Jane Roberts has another article out tonight on Cornerstone's unfortunate controversies over its treatment of students and its relationships with parents and the community. It's a barn-burner with some balanced reporting about national "flare ups" where charter management organizations have trouble getting along with the communities that they want to serve, as well as the lack of accountability to its constituents that charters enjoy by holding non-public board meetings. Ms. Roberts also more fully explained how the problems at Cornerstone publicly emerged, first at the school board meeting, followed with the Chris Barbic meeting at the Lester Community Center. Not bad, Ms. Roberts, not bad.
I have written previously (here, here, here, and here) about the travails of Cornerstone and its political activism. What a month.
I remain hopeful that a full investigation of all of the allegations will take place, though it does not appear to be part of Cornerstone's "audit" by a local accounting firm. The audit report has not been made public, though some results were disclosed to the Commercial Appeal last week.
Instead of making the report publicly available on its website, as would be expected by a government organization engaging in transparent behavior, Cornerstone has adopted a public relations plan that involves letting the information trickle out, a little bit at a time. That might reduce the impact of any single story, but it will continue to keep them in the news. They'll learn. They might consult the ASD's public relations staff on how to handle this, and get some advice.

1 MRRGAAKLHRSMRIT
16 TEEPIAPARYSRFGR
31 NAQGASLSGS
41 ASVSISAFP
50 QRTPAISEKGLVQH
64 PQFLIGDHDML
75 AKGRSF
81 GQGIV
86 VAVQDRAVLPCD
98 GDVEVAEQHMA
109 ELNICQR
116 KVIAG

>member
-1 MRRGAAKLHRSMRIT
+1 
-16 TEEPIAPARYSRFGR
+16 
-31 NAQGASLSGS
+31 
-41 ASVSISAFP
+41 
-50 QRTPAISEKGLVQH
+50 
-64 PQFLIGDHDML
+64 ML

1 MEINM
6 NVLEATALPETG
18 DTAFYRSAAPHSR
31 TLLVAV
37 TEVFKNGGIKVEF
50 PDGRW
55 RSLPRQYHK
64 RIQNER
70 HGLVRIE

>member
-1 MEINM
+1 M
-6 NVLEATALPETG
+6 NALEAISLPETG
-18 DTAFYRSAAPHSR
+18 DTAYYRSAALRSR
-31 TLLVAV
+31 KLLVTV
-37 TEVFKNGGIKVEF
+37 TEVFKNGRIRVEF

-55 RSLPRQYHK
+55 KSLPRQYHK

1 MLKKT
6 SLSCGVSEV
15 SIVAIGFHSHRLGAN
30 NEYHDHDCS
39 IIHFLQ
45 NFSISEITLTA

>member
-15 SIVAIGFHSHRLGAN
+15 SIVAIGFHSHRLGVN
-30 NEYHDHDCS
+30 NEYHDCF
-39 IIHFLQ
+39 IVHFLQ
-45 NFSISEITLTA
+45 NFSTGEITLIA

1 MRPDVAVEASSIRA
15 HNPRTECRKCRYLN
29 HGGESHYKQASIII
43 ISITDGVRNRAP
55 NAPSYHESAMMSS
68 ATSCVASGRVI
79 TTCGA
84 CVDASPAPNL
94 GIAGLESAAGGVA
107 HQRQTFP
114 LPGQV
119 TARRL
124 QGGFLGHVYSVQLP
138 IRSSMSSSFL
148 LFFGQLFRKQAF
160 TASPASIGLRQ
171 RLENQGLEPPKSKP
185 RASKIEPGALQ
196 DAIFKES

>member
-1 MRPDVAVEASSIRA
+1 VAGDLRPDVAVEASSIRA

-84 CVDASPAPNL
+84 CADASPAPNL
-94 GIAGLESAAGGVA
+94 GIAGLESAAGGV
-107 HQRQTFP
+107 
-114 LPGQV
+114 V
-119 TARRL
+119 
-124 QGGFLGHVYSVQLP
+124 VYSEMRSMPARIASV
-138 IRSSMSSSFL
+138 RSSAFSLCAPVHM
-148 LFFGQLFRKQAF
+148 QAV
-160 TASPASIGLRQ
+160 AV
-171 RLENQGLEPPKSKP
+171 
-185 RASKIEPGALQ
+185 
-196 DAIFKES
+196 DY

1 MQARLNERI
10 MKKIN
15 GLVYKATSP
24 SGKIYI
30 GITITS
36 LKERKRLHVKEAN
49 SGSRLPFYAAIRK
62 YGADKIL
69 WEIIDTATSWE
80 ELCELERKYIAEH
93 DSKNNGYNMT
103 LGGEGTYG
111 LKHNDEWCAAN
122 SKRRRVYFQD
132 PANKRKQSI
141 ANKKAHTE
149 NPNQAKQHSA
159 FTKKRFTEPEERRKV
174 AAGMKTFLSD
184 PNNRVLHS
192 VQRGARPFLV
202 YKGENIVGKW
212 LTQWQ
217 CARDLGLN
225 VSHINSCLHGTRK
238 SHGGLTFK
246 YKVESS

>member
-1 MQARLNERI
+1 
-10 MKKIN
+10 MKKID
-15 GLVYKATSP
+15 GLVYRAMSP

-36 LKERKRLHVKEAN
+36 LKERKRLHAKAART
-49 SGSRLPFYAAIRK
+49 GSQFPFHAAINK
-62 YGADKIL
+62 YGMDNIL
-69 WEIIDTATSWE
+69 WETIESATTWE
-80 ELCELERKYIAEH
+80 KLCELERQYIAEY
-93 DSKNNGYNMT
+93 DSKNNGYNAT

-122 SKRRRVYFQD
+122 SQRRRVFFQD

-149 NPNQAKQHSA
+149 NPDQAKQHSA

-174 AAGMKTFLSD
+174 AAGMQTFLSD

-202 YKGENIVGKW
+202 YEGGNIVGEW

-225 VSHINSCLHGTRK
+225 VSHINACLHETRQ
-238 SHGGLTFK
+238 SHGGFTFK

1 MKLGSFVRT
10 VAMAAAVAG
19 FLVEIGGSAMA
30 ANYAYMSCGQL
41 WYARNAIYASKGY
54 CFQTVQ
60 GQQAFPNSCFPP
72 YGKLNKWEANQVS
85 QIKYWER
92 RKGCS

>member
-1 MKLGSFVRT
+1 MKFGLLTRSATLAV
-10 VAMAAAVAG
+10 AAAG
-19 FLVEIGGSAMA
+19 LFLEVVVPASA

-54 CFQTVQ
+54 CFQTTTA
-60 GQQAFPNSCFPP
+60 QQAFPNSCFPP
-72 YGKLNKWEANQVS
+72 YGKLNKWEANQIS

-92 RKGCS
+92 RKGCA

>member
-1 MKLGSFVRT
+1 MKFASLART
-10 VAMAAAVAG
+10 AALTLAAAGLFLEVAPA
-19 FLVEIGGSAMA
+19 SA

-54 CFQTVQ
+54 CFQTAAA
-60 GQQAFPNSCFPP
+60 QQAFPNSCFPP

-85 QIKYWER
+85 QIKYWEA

So here's today's little trickle of information, and it's a doozy! It's pretty well buried, but it's there! Those children who alleged that their shoes were taken away as punishment? They were totally telling the truth! "An internal audit of school practices released last week found no instances of child abuse at the school, but teachers interviewed by the auditor said they had taken children's shoes away to keep them from playing with them in class." Does Cornerstone have a policy that this is good classroom management? What about the part where the students had to walk around in their socks for the rest of the day? No biggie. These teachers have it locked down and under control. Perhaps this is among the "best practices" that ASD Supt. Chris Barbic promised that Cornerstone would bring to the ASD table.
Child abuse because of shoe confiscation? No. There are much worse allegations being made against the teachers and adminstration of Cornerstone - allegations that Cornerstone is apparently leaving to Child Services to investigate. But this kind of behavior by these alt-certified teachers is exactly the kind of behavior that would not fly in middle class schools, or even in real public schools. I pity the poor teacher at Snowden who confiscates the shoes of a spirited, gifted child. One of the fundamental questions that these charter management administrators must face is whether or not they would tolerate their own children treated in similar fashion. And whether it's the poverty or what that causes them to cling to their closely held belief that these children must be treated differently and strictly, this particular - and apparently, accepted, sanctioned, or suggested - behavior by the teachers is deplorable.